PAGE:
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Calpeia: Meet the Woman who Lived in Gibraltar 7,500 Years Ago

Chris Gomez · Photos: Gibraltar National Museum

Calpeia: Meet the Woman who Lived in Gibraltar 7,500 Years Ago

Find out how this facial reconstruction was created here

In 1996, remains were uncovered during an excavation of an ancient burial site (in a cave) near Europa Point, Gibraltar by the Gibraltar National Museum and a team of archaeologists.

23 years later, thanks to advancements in technology, the Gibraltar Museum and museum Conservator Manuel Jaén, an archaeologist operating from San Roque, who together collaborated with Harvard Medical School, we now have an unbelievable forensic reconstruction of a woman who lived around 5,400 BC…

Gibraltar National Museum
Minister John Cortes unveils ‘Calpeia’ at the Gibraltar National Museum

To get an idea of time scale, this is 2,400 years before the pyramids were built, 3,500 years before the world’s oldest story, the “Epic of Gilgamesh” was set in stone and 3,000 years before Moses.

Meet Calpeia, the earliest known modern human to have lived on the Rock around 7,500 years ago. Her name refers to Mons Calpe, the ancient name given to Gibraltar, and she lived during the Neolithic period, also known as the ‘New Stone Age’, which was marked by developments in farming.

However, one of the most incredible findings lies within her DNA, which shows that her ancestral lineage goes back to Anatolia (now modern-day Turkey), with 90% of her genes being from Anatolia and 10% being local Mesolithic hunter gatherers… Meaning that her ancestors once travelled unbelievable distances, either quickly or over time, and then settled and mixed with the local Iberian populations.

Calpeia 7500 ancestors Anatolia Gibraltar
‘Calpeia’: Meet the Gibraltar ian Woman From 7,500 Years Ago

To add to the general sense of mystery and if we want our imagination to run riot, we may also remember that Anatolia is where Noah’s Arc came to rest after the Flood on Mount Ararat…

How and why did an Anatolian, 3,751 kilometres away from the Rock, end up living and being buried in Gibraltar. We spoke to Dr. Geraldine Finlayson, Managing Director and Director of Heritage and Environmental Services at the Gibraltar National Museum.

Since the DNA is 90% Anatolian and 10% local, does it mean that she would have belonged to a long-established tribe of Anatolians who lived in this region with only a small amount of interbreeding with other communities? Does the 10% suggest that the local element would have been from local great grandparents?

“Yes, we think we are looking at someone who was probably born in Gibraltar, but whose immediate ancestors were from Anatolia. However, the evidence seems to suggest that their arrival in this part of this world was quite quick, and that they admixed with the local populations very quickly.”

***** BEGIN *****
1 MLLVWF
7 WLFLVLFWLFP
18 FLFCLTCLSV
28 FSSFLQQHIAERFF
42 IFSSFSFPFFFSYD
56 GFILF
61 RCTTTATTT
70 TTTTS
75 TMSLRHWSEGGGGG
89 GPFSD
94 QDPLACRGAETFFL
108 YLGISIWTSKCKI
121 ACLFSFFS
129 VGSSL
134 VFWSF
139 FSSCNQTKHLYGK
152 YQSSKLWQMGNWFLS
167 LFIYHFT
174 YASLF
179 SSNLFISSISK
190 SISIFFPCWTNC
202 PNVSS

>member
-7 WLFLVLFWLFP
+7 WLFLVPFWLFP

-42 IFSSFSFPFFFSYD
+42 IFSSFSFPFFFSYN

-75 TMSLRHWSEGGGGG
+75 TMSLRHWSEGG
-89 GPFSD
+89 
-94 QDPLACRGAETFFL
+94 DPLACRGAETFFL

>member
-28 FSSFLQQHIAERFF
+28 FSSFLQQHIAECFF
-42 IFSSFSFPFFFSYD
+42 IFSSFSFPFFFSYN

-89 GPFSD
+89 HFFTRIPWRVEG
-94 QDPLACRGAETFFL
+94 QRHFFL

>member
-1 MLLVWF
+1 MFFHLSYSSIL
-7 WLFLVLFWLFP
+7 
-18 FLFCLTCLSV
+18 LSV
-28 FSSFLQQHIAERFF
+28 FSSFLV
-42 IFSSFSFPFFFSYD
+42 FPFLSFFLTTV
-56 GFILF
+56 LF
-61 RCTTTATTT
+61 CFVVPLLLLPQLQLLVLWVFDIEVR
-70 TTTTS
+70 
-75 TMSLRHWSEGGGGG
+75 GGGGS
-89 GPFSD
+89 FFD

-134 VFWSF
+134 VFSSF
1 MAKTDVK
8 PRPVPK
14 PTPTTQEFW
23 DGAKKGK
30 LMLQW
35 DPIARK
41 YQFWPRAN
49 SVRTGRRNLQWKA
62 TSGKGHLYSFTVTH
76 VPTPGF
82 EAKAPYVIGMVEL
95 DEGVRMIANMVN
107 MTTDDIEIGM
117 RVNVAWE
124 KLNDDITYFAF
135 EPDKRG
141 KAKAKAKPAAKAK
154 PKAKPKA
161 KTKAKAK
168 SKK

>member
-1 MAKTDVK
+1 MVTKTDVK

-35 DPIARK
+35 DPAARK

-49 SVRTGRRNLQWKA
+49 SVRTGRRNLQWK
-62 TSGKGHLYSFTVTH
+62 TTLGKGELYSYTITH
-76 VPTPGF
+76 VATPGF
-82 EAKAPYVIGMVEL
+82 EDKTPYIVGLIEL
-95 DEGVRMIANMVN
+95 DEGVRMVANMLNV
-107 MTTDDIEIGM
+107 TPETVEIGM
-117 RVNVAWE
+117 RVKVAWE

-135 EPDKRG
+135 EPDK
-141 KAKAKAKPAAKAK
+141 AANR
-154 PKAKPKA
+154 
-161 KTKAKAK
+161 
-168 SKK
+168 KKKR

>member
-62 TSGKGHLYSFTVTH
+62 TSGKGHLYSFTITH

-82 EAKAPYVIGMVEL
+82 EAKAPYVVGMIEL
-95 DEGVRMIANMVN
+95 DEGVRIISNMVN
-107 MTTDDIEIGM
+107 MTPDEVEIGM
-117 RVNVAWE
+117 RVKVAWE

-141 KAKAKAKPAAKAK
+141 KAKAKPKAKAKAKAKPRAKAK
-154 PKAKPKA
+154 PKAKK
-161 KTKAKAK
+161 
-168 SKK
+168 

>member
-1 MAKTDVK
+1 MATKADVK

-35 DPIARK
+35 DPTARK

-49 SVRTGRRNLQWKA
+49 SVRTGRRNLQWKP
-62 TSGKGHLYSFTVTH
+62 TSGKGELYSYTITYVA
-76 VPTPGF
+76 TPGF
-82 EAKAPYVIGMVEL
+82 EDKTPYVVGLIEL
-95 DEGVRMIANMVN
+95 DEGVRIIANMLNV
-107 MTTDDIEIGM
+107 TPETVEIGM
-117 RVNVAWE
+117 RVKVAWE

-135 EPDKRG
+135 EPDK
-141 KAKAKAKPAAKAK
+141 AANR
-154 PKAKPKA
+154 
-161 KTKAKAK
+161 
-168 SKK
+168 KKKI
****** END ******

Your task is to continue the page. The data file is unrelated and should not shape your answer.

Is there any evidence as to how her ancestors travelled such a distance?

“We know, from genetic evidence, that there appears to be a substantial arrival of populations of Anatolian origin, however, there appears to be no archaeological evidence of this. We know from other evidence that she was probably associated with people who fished, so they may have had boats, but it’s difficult to say with any certainty at this stage. This is very much a work in progress.”

Could there be any reasons as to why they travelled here?

Calpeia 7500 ancestors Anatolia Gibraltar

“That is an interesting question that still needs to be answered. However, we know that at this time people had discovered agriculture, and were spreading across the Mediterranean, including into Malta. Agriculture gave people the ability to have a reliable source of food, and there may have been a population expansion as a result which would have added pressure to move further afield to new pastures (if you pardon the pun!!). But I’m cautious when it comes to speculation”.

Was the geography of Gibraltar 7,500 years ago the same as it is now?

Pleistocene Gibraltar Savanna

“Gibraltar was very similar to what it looks like today 7,500 years ago. By then the main sea level rises which happened at the beginning of the Holocene had almost reached the approximate levels that we have today. However, it is very likely that Gibraltar was an island at that time, as the isthmus had not yet formed, and Gibraltar was separated from the mainland by shallow water. Winds from the east and south-west accumulated sand, gradually forming a sand spit. The northern end of the spit is the older part, dating to about 3,000 years ago, while the south end closest to the Rock is about 1,000 years old.”

Do we know how tall Calpeia was?

“Not yet. We are working on that. However, judging from her skull size, it is likely that she was not very tall – in fact her skull is very petite, for a woman her age”, (she is estimated to have been between 30 and 40 years old) Dr. Finlayson concluded.

How it was Made: The Facial Reconstruction of Calpeia

Skull of Calpeia

“Through Forensic data, & the key word is ‘forensic’, we have created Calpeia” – Geraldine Finlayson | Calpeia was petite, light-skinned, had dark eyes and hair and was lactose intolerant…

Calpeia: Meet the Woman who Lived in Gibraltar 7,500 Years Ago

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